Purpose & Benefits of Youth Sports Participation in youth sports, whether it be school related or with a local organization, can clearly be a constructive force in the lives of student athletes. It is important that parents and coaches recognize that youth sports present a unique opportunity for introducing and reinforcing positive life lessons that will prepare our children for the future.
Adults who emphasize good sportsmanship help young athletes take pride in their accomplishments and in their improving skills, so that the kids see themselves as winners, even if the scoreboard doesn't show the numbers going in their favor. The best coaches and parents encourage their kids to play fair, to have fun, and to concentrate on helping the team while polishing their own skills.
By participating in sports, the young athlete will:
Develop skills needed to socialize with their peers as well as adults.
Develop independence and confidence.
Develop a sense of achievement, which helps develop a positive self-image.
Develop leadership skills and qualities.
Learn how to cooperate and compete.
Develop agility, coordination, endurance, flexibility, speed and strength.
Develop the ability to make decisions and accept responsibilities.
Learn to understand and express emotions, imagination, and appreciation for what the body can do.
Develop an interest in continuing sports participation as an adult.
To ensure a high standard for child safety and positive youth development within youth sports leagues, the Board of County Commissioners approved the Raising Community Standards in Youth Sports initiative in March 2006.
Article 1: Two youth sports league administrators in each league must be certified in the National Youth Sports Administrators Association (NYSAA) Program.
Article 2: Teams
in each league must have the head coach and one assistant coach, if more
than one coach is assigned to a team; participate in a positive youth sports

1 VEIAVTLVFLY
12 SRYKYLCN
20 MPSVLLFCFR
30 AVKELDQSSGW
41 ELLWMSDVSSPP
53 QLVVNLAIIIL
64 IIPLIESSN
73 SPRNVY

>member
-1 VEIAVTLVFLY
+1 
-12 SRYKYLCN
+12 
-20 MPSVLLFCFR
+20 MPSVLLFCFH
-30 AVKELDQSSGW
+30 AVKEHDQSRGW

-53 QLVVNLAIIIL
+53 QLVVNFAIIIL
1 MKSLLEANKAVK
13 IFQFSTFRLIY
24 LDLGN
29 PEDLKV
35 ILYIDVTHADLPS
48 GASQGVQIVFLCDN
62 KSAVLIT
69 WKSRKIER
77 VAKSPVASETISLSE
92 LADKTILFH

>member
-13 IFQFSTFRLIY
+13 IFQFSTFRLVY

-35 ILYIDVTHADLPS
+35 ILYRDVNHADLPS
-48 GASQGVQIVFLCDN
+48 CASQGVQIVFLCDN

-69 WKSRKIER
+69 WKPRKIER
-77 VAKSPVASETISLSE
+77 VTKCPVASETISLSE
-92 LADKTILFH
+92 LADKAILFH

development training program. The NAYS training is preferred but leagues may
conduct a comparable training program which must be approved by the Sports
Article 3:Any adult who has care, custody
or control of youth participants in any youth sports program or activity is
required to successfully complete a background check through St. Mary's
County Department of Recreation and Parks. Recreation & Parks policy is that
the background checks are valid for one year.
It is expected that all parents and spectators demonstrate positive behavior
during all youth sporting events. If negative and inappropriate behavior
occurs it is recommended that those involved are asked to leave the
spectator area immediately by league representatives. Parents must sign a
Parents Code of Conduct prior to their child participating and a copy should
be kept on file with the league for the entire season.
Article 5: Smoking is limited to beyond 150 feet of the playing field.
Coaches and administrators should refrain from the use of any tobacco
products at all team activities and in the presence of your players.
Article 6: Two youth sports league administrators in each league must be certified by the
CDC’s Heads Up: Concussion in Youth Sports program.
A youth sports program must also make the information on concussions
available to coaches, young athletes, and parents.
Need More Information?
Contact our Sports Program Coordinator for further details regarding how St. Mary's County has established Community Standards in our Sports programs.
A concussion is a type of traumatic brain injury, or TBI, caused
by a bump, blow, or jolt to the head that can change the way your
brain normally works. Concussions can also occur from a blow to the
body that causes the head to move rapidly back and forth.
Concussions can occur in any sport or recreation activity. A
concussion can have long term impacts on young athletes such as
their health, memory, learning and even their survival. This has
lead to a new effort to improve prevention, recognition and response
to sports-related concussion. To help ensure the health and
safety of young athletes, Recreation & Parks has begun an awareness
campaign to offer information about concussions to coaches, parents,
and athletes involved in youth sports.
The following are a list of
symptoms that may suggest a concussion has occurred.
Difficulty remembering or paying attention
Balance problems or dizziness
Feeling sluggish, hazy, foggy, or groggy
Feeling irritable, more emotional, or “down”
Nausea or vomiting
Bothered by light or noise
Double or blurry vision
Slowed reaction time
Loss of consciousness
Should You Do If You Think a Concussion Has Occurred?
Seek medical attention right away
- A health care professional will be able to decide how serious the
concussion is and when it is safe to return to play.
Do not return to play until
medically cleared - Concussions
take time to heal. Don't return to play until a health care
professional says it's OK. Children who return to play too soon
while their brain is still healing risk a greater chance of having a
second concussion. Second or later concussions can be very serious.
They can cause permanent brain damage, affecting the injured
student-athlete for a lifetime.
Inform all coaches about any
recent concussions - Coaches
should know if an athlete has had a recent concussion. The coach may
not know about a concussion in another sport or activity if he or
she is not informed by the parent, guardian or athlete.